I was one of the (un?)lucky thousands of Maple Leaf fans who were awarded the opportunity to purchase tickets to the 2013 Winter Classic through MLSE. On July 31st, I purchased four tickets via the Leafs' Ticketmaster site. I did so fully cognizant of the likelihood of an extended lockout that could potentially wipe out the event. Luckily, I had comfort in knowing that the cost of my tickets would be refunded should the league cancel the event. Win-win, right?
One thing that was not disclosed to the general public regarding the Winter Classic was the league's deadline for cancelling the event: January 1st, the day of the game. This news didn't leak out to the press until mid-August, roughly two weeks after myself and many others had already purchased tickets. I'll admit that it seems pretty unlikely that the league would be making a decision on cancelling the game until the last second. They'd lose hundreds of thousands of dollars on money spent making ice, paying staff, etc. But the news that the league had an easy out clause in their contract with the University of Michigan bothered me.
As the lockout has dragged on and the league has begun cancelling regular season games, I've become less and less enthused about having a significant amount of money tied up in an investment that looks increasingly unlikely to pay out. With a wedding and the holidays coming up, I decided it might be in my best interest to try and cancel my ticket order and spend the money elsewhere. Not only that, but assuming the Winter Classic is cancelled, it could take weeks for both teams to sort out and process refunds. I didn't want to deal with that hassle. So, thinking I would get ahead of the game, emailed the MLSE ticket rep listed on my electronic receipt about cancelling my order. The tickets haven't even been mailed out yet (I was told not to expect tickets until sometime in mid-December). I've paid for a product that I haven't yet received .
Long story short, I was told that the only way I would get my money back is if the NHL cancels the game. I called back looking for elaboration, and was basically told this: the game isn't considered a "Toronto game" and MLSE doesn't have control over the money. The only way ticket sales get returned to MLSE is if the league cancels the event. At that point, MLSE will take a chunk of money out of your original payment (a handling fee of some sort) and, after who knows how long, will refund most of your money (Let me stress that both MLSE reps were cordial and understanding of my concerns, but conceded their hands were tied). No where on the Leafs' Winter Classic site, or in the electronic receipt that I received, does it state that all sales are final and the customer cannot cancel their order.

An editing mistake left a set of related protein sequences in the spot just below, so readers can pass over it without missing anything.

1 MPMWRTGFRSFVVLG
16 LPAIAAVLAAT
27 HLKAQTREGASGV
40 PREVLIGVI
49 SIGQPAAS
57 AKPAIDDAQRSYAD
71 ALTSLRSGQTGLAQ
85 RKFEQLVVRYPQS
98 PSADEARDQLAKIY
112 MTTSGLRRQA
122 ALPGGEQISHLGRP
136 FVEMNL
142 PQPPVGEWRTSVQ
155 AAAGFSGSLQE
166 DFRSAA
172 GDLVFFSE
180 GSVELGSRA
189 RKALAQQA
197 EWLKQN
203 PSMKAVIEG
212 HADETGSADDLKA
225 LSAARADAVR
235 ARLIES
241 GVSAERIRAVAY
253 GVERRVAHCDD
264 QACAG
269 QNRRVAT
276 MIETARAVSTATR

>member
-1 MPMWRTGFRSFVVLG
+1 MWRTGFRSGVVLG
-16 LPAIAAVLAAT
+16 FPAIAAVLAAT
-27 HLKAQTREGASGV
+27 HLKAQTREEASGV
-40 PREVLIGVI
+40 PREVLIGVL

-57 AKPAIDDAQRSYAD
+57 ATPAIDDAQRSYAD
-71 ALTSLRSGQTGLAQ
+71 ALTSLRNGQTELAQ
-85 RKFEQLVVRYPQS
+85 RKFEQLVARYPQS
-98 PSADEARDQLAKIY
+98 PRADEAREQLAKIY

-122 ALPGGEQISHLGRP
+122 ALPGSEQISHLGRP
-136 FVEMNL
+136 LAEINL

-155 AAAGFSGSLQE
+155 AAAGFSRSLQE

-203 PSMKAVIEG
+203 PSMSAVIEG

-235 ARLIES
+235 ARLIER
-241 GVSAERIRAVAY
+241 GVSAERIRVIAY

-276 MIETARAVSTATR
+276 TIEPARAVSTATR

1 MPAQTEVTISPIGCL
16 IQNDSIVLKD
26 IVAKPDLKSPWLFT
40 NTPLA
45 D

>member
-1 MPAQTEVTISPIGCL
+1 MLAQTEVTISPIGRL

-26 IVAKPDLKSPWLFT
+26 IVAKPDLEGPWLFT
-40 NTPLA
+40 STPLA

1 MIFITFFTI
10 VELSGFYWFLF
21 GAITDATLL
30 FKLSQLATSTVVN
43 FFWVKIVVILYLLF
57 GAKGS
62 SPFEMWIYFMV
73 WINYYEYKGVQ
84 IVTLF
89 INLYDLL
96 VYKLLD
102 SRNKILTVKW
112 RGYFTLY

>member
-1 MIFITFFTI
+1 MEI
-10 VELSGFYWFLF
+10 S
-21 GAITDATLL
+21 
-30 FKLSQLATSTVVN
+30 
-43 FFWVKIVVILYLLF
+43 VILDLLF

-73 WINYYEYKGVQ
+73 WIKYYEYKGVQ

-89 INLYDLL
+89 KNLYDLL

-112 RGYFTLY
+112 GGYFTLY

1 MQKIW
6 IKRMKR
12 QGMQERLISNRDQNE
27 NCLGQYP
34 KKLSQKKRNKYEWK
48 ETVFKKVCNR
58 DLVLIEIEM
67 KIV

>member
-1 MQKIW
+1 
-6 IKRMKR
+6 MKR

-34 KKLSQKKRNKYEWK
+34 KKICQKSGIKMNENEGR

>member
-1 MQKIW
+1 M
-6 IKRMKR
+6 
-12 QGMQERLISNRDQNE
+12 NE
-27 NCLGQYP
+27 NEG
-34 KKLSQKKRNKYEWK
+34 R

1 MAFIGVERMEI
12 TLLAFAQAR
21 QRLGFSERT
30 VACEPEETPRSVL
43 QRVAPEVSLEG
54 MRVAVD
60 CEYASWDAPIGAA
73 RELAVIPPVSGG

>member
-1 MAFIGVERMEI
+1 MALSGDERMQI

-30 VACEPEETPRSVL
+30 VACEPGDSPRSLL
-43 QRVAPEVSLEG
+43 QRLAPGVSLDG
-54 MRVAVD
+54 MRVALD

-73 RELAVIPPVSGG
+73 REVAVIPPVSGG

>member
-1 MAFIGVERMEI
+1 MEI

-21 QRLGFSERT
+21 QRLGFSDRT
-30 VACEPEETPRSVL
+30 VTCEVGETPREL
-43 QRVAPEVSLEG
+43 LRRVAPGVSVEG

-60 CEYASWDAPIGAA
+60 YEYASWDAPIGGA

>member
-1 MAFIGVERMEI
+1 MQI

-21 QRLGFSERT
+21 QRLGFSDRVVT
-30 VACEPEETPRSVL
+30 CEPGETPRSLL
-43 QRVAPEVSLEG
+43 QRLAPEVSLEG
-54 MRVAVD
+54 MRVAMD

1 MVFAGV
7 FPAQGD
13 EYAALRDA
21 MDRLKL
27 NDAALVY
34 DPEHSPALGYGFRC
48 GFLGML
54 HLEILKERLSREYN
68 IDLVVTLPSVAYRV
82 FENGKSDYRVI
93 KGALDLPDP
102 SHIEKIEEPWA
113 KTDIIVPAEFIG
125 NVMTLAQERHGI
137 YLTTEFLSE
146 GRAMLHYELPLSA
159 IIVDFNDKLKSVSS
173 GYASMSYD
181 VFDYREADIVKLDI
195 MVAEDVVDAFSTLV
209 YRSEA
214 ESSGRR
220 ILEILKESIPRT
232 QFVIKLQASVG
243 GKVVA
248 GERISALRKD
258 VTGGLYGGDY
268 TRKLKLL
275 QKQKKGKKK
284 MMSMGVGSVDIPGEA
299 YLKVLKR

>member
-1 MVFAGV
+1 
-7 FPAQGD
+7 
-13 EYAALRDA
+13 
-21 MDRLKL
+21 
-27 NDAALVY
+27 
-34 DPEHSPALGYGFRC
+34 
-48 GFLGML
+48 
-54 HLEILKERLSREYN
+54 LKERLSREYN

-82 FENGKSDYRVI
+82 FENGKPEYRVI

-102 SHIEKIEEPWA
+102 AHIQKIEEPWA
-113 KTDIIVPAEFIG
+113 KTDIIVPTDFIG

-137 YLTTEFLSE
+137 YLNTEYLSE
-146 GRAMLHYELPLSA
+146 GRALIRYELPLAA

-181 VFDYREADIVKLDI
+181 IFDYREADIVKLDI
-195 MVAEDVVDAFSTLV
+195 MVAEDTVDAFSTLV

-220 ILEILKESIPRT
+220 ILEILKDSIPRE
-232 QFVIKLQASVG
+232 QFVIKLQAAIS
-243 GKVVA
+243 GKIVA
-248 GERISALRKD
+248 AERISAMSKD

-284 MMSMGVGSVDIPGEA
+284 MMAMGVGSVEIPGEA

What makes matters worse is the fact that I don't live in Southern Ontario. I'm Canadian, but I've spent most of my life in North Carolina. In order to go to the Winter Classic, that means airfare. For others who have tickets and would be considered outside of driving distance, this is yet another hassle. What if someone who bought tickets back in July went ahead and paid for airfare as well? It looks like you're fucked if the NHL cancels the game unless you shelled out for a refundable ticket. For me, the difference between two regular airline tickets and two refundable tickets would run about $1500 and I live in the US. I'd imagine that would be significantly higher for someone flying from Montreal or Vancouver. And what about those fans who bought tickets but have waited for resolution to the lockout before making travel plans? When I checked flights to Detroit back in the summer, the cost was significantly less than it is now. I don't fly a lot, but I've always been under the impression that it's best to book earlier than later. So if the lockout is resolved in time to save the Winter Classic, you're now shelling out more money for a flight.
I'd have a difficult time arguing that a lot of these circumstances were unpredictable back in July with a lockout looming. And that's not really what bothers me. What does bother me is that the Leafs don't give fans an option to step back from the table and say "It's just not worth the hassle." I had a 48 hour window in July to buy tickets. I had to make a decision on whether or not I wanted to spend the money without knowing whether we'd be playing hockey in October. It seems that the least MLSE could do is allow fans who are concerned about how this will all go down over the next two months the opportunity to back out before the tickets are distributed. It's not like it will push their books into the red. Heck, just write down "NON-REFUNDABLE" on the damn website so I know I'm fucked from the get-go. How difficult is that?
tl;dr - If you want to get your money back from MLSE because you're convinced the Winter Classic will be cancelled, don't bother. They won't give you a refund until the league cancels the event.